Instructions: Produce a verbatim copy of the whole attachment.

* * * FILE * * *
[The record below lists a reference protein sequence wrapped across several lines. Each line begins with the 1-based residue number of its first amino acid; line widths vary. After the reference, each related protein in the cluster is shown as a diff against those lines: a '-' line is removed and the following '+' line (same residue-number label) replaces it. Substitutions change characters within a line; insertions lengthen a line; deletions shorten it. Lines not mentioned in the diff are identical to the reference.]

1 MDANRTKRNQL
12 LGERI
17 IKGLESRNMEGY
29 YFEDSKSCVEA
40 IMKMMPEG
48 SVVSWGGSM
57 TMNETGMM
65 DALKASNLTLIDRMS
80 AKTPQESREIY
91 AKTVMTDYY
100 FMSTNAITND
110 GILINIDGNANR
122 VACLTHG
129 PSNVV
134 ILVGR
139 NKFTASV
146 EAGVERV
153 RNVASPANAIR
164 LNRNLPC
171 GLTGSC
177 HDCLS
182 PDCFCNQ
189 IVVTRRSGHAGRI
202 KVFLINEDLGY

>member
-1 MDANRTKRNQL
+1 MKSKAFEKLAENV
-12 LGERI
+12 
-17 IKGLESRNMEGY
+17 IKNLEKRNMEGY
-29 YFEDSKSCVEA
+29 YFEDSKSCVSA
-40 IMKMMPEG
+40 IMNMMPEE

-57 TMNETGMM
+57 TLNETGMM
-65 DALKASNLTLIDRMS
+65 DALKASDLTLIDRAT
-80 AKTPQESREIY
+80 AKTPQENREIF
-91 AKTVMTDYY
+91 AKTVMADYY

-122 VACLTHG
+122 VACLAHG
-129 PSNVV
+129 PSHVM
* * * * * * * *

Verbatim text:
[The record below lists a reference protein sequence wrapped across several lines. Each line begins with the 1-based residue number of its first amino acid; line widths vary. After the reference, each related protein in the cluster is shown as a diff against those lines: a '-' line is removed and the following '+' line (same residue-number label) replaces it. Substitutions change characters within a line; insertions lengthen a line; deletions shorten it. Lines not mentioned in the diff are identical to the reference.]

1 MDANRTKRNQL
12 LGERI
17 IKGLESRNMEGY
29 YFEDSKSCVEA
40 IMKMMPEG
48 SVVSWGGSM
57 TMNETGMM
65 DALKASNLTLIDRMS
80 AKTPQESREIY
91 AKTVMTDYY
100 FMSTNAITND
110 GILINIDGNANR
122 VACLTHG
129 PSNVV
134 ILVGR
139 NKFTASV
146 EAGVERV
153 RNVASPANAIR
164 LNRNLPC
171 GLTGSC
177 HDCLS
182 PDCFCNQ
189 IVVTRRSGHAGRI
202 KVFLINEDLGY

>member
-1 MDANRTKRNQL
+1 MKSKAFEKLAENV
-12 LGERI
+12 
-17 IKGLESRNMEGY
+17 IKNLEKRNMEGY
-29 YFEDSKSCVEA
+29 YFEDSKSCVSA
-40 IMKMMPEG
+40 IMNMMPEE

-57 TMNETGMM
+57 TLNETGMM
-65 DALKASNLTLIDRMS
+65 DALKASDLTLIDRAT
-80 AKTPQESREIY
+80 AKTPQENREIF
-91 AKTVMTDYY
+91 AKTVMADYY

-122 VACLTHG
+122 VACLAHG
-129 PSNVV
+129 PSHVM